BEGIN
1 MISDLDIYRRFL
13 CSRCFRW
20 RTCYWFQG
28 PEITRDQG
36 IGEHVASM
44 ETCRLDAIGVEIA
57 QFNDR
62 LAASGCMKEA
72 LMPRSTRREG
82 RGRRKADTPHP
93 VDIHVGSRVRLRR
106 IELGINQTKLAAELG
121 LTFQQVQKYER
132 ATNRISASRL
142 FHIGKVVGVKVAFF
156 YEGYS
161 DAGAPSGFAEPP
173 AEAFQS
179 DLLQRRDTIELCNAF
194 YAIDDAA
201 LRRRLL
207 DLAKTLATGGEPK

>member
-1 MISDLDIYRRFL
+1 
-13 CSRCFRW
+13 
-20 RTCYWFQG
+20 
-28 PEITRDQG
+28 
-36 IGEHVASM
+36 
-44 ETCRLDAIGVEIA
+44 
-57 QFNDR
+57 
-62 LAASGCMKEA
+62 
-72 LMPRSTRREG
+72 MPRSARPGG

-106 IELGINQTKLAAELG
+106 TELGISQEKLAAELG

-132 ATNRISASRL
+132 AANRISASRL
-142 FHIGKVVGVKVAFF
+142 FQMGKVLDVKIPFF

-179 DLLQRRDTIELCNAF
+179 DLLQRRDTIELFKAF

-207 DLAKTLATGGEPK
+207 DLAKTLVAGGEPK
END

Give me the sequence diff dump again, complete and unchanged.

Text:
1 MISDLDIYRRFL
13 CSRCFRW
20 RTCYWFQG
28 PEITRDQG
36 IGEHVASM
44 ETCRLDAIGVEIA
57 QFNDR
62 LAASGCMKEA
72 LMPRSTRREG
82 RGRRKADTPHP
93 VDIHVGSRVRLRR
106 IELGINQTKLAAELG
121 LTFQQVQKYER
132 ATNRISASRL
142 FHIGKVVGVKVAFF
156 YEGYS
161 DAGAPSGFAEPP
173 AEAFQS
179 DLLQRRDTIELCNAF
194 YAIDDAA
201 LRRRLL
207 DLAKTLATGGEPK

>member
-1 MISDLDIYRRFL
+1 
-13 CSRCFRW
+13 
-20 RTCYWFQG
+20 
-28 PEITRDQG
+28 
-36 IGEHVASM
+36 
-44 ETCRLDAIGVEIA
+44 
-57 QFNDR
+57 
-62 LAASGCMKEA
+62 
-72 LMPRSTRREG
+72 MPRSARPGG

-106 IELGINQTKLAAELG
+106 TELGISQEKLAAELG

-132 ATNRISASRL
+132 AANRISASRL
-142 FHIGKVVGVKVAFF
+142 FQMGKVLDVKIPFF

-179 DLLQRRDTIELCNAF
+179 DLLQRRDTIELFKAF

-207 DLAKTLATGGEPK
+207 DLAKTLVAGGEPK